Guardini, Giovanna, et al. “Influence of morning maternal care on the behavioural responses of 8-week-old Beagle puppies to new environmental and social stimuli.” Applied Animal Behaviour Science 181 (2016): 137-144.
This study describes a relationship between the amount of maternal care and the behavior of 8 week old puppies.
Maternal care has been shown to have an influence on individual development in many species including rodents, primates, humans, and adult dogs. This study builds off those findings to investigate if maternal care has an influence on puppy behavior.
Researchers observed eight litters of Beagle puppies (a total of 54 puppies). They ensured that as many factors as possible were kept the same, including the living environment of the mother and puppies and how much human interaction they received. They closely observed morning maternal care behaviors during the first three weeks postpartum. These observations were carefully standardized and recorded on video. Behaviors observed included mother-puppy physical contact, licking, and nursing, among others. Each puppy’s behaviors were recorded individually.
Later, when the puppies were 58-60 days old, they were evaluated using two behavioral tests. The behavioral tests were also carefully standardized; each puppy was tested in the same environment using the same test. The tests were recorded so the researchers could ensure that the observations were accurate. The first test (the “arena test”) included interacting in a new environment with new people and a variety of new puppy toys. For the second test (the “isolation test”), researchers filmed the puppies alone in an isolated area for 3 minutes. They observed how the puppies responded to being isolated for the first time.
After analyzing the data from the study, researchers found that the quantity of morning maternal care has an important influence on the future behavior of young puppies. In the isolation test, puppies who received more maternal care (including nursing, licking, and physical contact between mother and puppy) were more likely to explore and showed reduced signs of stress. Puppies who received less maternal care were more distressed when isolated and more likely to whine or yelp.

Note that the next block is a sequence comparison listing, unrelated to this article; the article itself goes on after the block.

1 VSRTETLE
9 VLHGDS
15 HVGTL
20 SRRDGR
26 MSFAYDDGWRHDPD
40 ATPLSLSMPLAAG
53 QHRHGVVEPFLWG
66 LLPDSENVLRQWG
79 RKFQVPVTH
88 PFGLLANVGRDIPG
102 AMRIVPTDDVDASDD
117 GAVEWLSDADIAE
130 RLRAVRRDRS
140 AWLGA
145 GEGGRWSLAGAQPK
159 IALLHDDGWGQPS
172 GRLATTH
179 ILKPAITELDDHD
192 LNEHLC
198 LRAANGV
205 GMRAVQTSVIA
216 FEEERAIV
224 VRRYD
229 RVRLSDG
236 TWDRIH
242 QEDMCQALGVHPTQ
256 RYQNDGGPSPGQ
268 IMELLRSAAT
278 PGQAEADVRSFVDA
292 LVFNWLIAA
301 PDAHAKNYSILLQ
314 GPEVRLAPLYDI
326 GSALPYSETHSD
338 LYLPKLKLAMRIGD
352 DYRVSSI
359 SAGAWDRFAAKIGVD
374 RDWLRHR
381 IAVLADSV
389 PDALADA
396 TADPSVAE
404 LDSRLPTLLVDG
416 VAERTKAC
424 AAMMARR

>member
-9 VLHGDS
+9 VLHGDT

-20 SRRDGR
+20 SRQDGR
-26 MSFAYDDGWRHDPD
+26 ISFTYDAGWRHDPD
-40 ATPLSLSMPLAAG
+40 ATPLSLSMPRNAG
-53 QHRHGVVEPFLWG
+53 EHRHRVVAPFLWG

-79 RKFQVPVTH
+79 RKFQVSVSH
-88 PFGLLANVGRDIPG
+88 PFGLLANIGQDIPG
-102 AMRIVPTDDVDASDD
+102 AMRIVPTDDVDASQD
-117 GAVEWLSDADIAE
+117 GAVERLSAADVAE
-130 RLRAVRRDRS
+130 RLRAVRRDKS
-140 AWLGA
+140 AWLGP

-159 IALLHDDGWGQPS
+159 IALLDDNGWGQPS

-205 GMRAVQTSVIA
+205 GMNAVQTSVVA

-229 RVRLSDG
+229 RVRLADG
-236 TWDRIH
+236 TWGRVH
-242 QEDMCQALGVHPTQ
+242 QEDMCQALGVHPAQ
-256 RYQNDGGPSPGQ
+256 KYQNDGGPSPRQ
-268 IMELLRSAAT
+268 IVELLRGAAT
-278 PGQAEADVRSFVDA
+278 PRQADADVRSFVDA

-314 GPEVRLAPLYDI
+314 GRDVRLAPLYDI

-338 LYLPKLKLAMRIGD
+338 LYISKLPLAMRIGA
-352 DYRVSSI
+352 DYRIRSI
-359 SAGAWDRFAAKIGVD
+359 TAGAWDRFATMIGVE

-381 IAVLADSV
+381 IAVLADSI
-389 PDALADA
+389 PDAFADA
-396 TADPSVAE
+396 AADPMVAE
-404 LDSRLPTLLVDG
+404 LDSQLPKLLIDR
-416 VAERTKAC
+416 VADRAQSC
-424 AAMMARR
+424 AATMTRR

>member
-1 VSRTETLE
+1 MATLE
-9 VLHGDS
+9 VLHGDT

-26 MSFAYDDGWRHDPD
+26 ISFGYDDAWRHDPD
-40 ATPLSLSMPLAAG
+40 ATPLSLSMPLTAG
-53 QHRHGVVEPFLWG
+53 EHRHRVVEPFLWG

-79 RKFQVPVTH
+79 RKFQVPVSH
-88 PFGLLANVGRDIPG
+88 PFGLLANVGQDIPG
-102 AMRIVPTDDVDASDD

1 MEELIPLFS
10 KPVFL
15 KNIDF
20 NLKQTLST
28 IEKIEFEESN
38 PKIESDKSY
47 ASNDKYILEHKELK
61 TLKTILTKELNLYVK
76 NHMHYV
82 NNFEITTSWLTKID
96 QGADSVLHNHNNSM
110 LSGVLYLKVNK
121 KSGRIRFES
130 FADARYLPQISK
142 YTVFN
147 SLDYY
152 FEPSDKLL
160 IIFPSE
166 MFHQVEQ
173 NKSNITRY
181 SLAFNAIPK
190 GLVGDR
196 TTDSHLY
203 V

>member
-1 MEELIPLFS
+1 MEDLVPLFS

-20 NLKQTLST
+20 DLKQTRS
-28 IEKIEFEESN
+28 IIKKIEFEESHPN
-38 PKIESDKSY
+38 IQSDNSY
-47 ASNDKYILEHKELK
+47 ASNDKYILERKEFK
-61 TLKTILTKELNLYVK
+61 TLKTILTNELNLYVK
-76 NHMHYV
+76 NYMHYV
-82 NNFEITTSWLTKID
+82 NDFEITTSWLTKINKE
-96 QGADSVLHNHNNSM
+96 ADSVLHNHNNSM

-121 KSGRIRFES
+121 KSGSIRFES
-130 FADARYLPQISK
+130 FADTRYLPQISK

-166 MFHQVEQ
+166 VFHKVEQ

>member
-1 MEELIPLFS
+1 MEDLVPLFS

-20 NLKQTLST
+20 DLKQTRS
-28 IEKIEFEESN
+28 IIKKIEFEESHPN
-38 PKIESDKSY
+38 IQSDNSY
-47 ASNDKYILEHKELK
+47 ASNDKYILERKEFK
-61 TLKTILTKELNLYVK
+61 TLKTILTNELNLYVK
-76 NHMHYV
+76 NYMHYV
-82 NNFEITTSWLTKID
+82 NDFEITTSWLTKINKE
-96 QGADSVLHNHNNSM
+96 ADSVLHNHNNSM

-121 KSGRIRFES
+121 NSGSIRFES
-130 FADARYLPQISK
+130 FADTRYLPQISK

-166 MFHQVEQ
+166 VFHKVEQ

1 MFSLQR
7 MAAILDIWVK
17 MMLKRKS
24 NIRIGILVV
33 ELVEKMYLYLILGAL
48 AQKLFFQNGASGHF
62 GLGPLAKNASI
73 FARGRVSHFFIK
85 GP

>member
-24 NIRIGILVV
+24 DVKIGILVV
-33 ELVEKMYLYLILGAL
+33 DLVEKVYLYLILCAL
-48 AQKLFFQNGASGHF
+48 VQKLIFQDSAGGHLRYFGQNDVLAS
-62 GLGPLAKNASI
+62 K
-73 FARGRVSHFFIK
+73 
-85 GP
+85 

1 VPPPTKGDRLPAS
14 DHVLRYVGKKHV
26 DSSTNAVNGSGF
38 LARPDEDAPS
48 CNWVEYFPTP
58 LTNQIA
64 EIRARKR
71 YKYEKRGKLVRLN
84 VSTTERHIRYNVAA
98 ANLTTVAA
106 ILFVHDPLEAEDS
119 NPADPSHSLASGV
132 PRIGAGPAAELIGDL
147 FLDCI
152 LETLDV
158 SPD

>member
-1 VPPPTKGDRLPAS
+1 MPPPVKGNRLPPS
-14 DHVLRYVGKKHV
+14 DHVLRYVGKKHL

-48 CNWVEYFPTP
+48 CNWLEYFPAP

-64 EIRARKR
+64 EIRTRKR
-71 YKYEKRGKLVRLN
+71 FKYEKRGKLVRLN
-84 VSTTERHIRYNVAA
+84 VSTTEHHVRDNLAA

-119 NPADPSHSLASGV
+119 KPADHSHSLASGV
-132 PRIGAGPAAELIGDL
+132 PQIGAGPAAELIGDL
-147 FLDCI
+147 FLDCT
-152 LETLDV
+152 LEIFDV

The results from the isolation test agree with similar studies on puppies, adult dogs, rodents, humans, and other animals. Interestingly, during the arena test, no strong correlation was found between maternal care and puppy behavior. From this study, it appears that parental care has a strong influence on the puppy’s ability to be alone with a reduced amount of distress. Interacting with novel people and objects was not strongly influenced by maternal care.
The authors suggest that “a good level of maternal care is highly recommended as it has a big influence on the capacity of puppies to deal with stress and it leads to individuals that can better adapt to new environmental conditions.” Although this study does not prove that maternal care directly impacts puppy behavior when isolated, it aligns closely with studies done in other animals, suggesting a true relationship.